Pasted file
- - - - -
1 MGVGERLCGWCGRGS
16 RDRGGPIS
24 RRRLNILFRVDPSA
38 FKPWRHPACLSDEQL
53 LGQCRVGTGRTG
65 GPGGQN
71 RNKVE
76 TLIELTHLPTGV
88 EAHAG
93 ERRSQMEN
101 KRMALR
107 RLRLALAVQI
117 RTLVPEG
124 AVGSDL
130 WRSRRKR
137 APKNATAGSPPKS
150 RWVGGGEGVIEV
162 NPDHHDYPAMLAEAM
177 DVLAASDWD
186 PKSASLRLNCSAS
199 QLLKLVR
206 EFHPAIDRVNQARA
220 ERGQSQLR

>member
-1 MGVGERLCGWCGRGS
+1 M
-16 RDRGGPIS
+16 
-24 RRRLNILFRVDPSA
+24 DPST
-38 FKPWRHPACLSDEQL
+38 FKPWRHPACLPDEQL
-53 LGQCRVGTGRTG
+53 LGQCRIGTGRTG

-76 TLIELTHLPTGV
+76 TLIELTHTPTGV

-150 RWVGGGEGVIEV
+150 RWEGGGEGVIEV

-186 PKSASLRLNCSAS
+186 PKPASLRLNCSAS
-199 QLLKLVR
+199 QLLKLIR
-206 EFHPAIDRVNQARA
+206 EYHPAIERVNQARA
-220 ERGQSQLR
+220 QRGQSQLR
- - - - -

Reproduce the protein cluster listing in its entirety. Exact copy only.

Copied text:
1 MGVGERLCGWCGRGS
16 RDRGGPIS
24 RRRLNILFRVDPSA
38 FKPWRHPACLSDEQL
53 LGQCRVGTGRTG
65 GPGGQN
71 RNKVE
76 TLIELTHLPTGV
88 EAHAG
93 ERRSQMEN
101 KRMALR
107 RLRLALAVQI
117 RTLVPEG
124 AVGSDL
130 WRSRRKR
137 APKNATAGSPPKS
150 RWVGGGEGVIEV
162 NPDHHDYPAMLAEAM
177 DVLAASDWD
186 PKSASLRLNCSAS
199 QLLKLVR
206 EFHPAIDRVNQARA
220 ERGQSQLR

>member
-1 MGVGERLCGWCGRGS
+1 M
-16 RDRGGPIS
+16 
-24 RRRLNILFRVDPSA
+24 DPST
-38 FKPWRHPACLSDEQL
+38 FKPWRHPACLPDEQL
-53 LGQCRVGTGRTG
+53 LGQCRIGTGRTG

-76 TLIELTHLPTGV
+76 TLIELTHTPTGV

-150 RWVGGGEGVIEV
+150 RWEGGGEGVIEV

-186 PKSASLRLNCSAS
+186 PKPASLRLNCSAS
-199 QLLKLVR
+199 QLLKLIR
-206 EFHPAIDRVNQARA
+206 EYHPAIERVNQARA
-220 ERGQSQLR
+220 QRGQSQLR